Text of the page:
A Wonderful Tale of Hope and Healing
A few days ago I received a provoking e-mail from Johnnette Benkovic, founder of Living His Abundantly Ministries. (To find out more about her wonderful ministry click here.) The e-mail depicted the harrowing account of Fr. Phillip Scott a priest who was kidnapped in Peru. Fr. Scott, through the grace of Jesus was eventually released and has given talks around the world about his ordeal and the wonderful spiritual insights that he gained during his capture. Here is the copy of the e-mail that I recieved:
When a big group of armed gunmen kidnapped and almost murdered Fr. Philip Scott in Peru, he learned the truth of God's healing love.
"They cornered me, two cars full of men with high-powered rifles. I remember an AK47 there. I said, 'Take the truck,' they said 'No, we want you.' I said, 'Here are the keys.' They said, 'We want you.'
They hit the priest over the head with their guns, pulled a hood over his face, shoved him into one of the cars, and pushed his head down onto the lap of a man in the back seat. They sped off, and for two hours drove south on the Pan-American Highway.
"For the first few moments when you're kidnapped your mind is racing, you can't imagine. At first I was thinking, this can't be happening. And then I remembered this, and this is crucial for the healing: Fiat. Let it be done unto me.
"I said to the Lord, 'You have prepared me my whole life for this moment, and every Yes has prepared me to say Yes now, and I say it with my whole being: Fiat. Yes.' "The moment I said that and meant it, I was at peace."
Father Philip's head instantly cleared. He experienced a profound encounter with the Holy Trinity, his true family residing in his soul. "I was having a field day inside me," he recalled. "The intimacy was unreal." And most incredible of all, he was not afraid.
Of course, Father didn't die that day. God spared Him for His own very important purposes, purposes which become crystal clear in the two talks he gave at the Women of Grace National Conference recently held in Sacramento, California.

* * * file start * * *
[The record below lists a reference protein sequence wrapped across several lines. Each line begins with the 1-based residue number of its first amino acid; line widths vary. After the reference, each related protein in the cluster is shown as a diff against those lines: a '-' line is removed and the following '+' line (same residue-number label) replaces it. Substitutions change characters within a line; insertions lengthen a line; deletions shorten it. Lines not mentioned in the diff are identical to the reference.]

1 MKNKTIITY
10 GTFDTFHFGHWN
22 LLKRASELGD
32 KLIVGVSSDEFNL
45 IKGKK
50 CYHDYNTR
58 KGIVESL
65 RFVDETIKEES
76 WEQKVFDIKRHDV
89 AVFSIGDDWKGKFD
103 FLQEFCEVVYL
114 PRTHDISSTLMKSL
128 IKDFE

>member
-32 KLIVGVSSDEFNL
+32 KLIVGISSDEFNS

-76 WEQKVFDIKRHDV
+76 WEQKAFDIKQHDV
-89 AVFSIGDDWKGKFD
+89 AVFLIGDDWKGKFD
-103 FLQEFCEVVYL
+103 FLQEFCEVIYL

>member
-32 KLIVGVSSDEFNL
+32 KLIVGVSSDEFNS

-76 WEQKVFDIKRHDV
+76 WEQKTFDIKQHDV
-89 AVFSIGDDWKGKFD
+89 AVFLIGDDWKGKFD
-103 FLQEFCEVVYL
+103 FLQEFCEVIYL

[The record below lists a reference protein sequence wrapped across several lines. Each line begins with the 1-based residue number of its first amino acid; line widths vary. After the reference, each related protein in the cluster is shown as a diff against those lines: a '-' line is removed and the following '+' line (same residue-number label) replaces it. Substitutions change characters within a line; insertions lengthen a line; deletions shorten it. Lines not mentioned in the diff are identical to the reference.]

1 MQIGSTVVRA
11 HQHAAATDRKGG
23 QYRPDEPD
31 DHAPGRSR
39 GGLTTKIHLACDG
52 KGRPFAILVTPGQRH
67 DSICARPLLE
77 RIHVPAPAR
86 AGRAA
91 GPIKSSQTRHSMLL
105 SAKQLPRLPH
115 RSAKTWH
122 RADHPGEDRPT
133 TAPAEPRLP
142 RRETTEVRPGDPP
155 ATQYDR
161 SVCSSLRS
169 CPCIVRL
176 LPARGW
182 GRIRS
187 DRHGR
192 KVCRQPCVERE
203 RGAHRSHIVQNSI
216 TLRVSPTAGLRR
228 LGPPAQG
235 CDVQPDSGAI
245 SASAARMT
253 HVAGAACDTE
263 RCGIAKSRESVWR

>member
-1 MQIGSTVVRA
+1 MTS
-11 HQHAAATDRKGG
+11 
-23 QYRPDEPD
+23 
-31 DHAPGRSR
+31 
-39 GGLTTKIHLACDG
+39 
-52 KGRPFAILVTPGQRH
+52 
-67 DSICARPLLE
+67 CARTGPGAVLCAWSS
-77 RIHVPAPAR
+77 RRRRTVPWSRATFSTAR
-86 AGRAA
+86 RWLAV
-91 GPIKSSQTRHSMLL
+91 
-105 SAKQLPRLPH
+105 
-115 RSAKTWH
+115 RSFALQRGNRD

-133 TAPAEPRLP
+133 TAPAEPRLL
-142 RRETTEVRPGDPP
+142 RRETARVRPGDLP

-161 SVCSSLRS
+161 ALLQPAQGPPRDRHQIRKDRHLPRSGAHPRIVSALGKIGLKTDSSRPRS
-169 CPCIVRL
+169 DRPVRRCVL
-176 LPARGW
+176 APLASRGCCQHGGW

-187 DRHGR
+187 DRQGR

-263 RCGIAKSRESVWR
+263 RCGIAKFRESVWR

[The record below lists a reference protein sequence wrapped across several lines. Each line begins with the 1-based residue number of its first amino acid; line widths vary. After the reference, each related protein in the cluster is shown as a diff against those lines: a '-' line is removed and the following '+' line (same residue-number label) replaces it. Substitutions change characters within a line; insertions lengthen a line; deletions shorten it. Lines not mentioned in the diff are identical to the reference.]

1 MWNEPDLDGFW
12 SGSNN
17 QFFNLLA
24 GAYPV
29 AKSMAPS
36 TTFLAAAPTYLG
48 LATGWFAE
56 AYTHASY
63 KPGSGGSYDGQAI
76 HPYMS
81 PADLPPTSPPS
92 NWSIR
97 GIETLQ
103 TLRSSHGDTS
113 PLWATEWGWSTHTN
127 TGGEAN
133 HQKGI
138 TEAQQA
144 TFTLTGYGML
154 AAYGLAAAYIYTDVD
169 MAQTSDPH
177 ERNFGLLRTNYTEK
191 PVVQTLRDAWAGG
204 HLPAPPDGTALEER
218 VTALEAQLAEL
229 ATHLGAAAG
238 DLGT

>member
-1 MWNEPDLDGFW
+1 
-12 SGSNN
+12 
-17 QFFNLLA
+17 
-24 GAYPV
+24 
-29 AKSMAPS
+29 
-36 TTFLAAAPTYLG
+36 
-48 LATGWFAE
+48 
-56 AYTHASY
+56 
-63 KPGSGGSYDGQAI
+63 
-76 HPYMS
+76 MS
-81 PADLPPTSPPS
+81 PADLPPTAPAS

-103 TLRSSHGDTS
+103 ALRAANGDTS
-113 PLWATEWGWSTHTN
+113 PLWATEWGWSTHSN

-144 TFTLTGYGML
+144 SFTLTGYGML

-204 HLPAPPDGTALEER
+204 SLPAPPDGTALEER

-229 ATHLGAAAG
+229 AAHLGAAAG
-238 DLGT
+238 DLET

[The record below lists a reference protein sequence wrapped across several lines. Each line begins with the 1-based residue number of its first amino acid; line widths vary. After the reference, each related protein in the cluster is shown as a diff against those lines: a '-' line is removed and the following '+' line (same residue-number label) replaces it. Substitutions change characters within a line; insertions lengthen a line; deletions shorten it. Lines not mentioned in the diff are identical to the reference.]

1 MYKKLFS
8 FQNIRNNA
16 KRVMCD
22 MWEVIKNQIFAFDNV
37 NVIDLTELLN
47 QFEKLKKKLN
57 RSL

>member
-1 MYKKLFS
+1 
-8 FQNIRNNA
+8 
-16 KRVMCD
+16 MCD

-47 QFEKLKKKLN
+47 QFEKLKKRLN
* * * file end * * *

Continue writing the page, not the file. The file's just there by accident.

I don't have enough room here to give you his entire remarkable testimony. You need to hear him tell that story with your own ears.
But I can't resist sharing something funny: In the grip of these gunmen, Father Philip was fully resolved to be a martyr, to run from this life to the glories of eternity and the embrace of His loving Father God, "Papa", as he calls Him. Then suddenly and mysteriously he was spared. Heaven receded, and he plunged back to earth. Says Father Philip: "I was mad at the Lord for two days!" Only a holy man could say such a thing! It tickled me pink.
Now, you would think a man who is so ready to meet the Lord that he ends up disappointed to be left alive would be a man who was raised by loving parents, in a faith both taught and lived. A life filled with daily reminders of God's tenderness exemplified through a happy home life and loving parents.
Not so much. Father Philip was a poor, rebellious student. He was hungry for attention and sought it through tennis, parties, and girls. But he wasn't just a "bad kid." He was a hurting kid.
His father brutally beat him as a child
People abuse others for all kinds of reasons. One reason is repressed anger. That was the case with Father Philip. His own father, at the tender age of 8, living in the high mountains of the Andes in Peru, found his own father-Father Philip's grandfather-dead from alcohol abuse. Literally dead drunk. His father never spoke of it. But there was deep anger, which he unleashed on his son through physical abuse. Father describes it in his talk, called "Father Wound":
"One time he beat me so bad you would have thought five men got a hold of me and did a job on me," said Father. "I literally could not raise my feet as I walked out; I slid them. My father was a boxer. He did a lot of upper cuts to my face... Today I would have been taken out of the house and put in a foster home."
Such a story leads us to ask the questions: How does a boy raised with so much hurt, anger and lack of love from his earthly father become a priest ready to die for love of his heavenly Father? Can a person live a happy, fulfilled adult life after living through childhood trauma?
Father Philip says, Yes! You and your loved ones can overcome wounds from the past and find inner healing. Definitely! That's what this whole letter is about.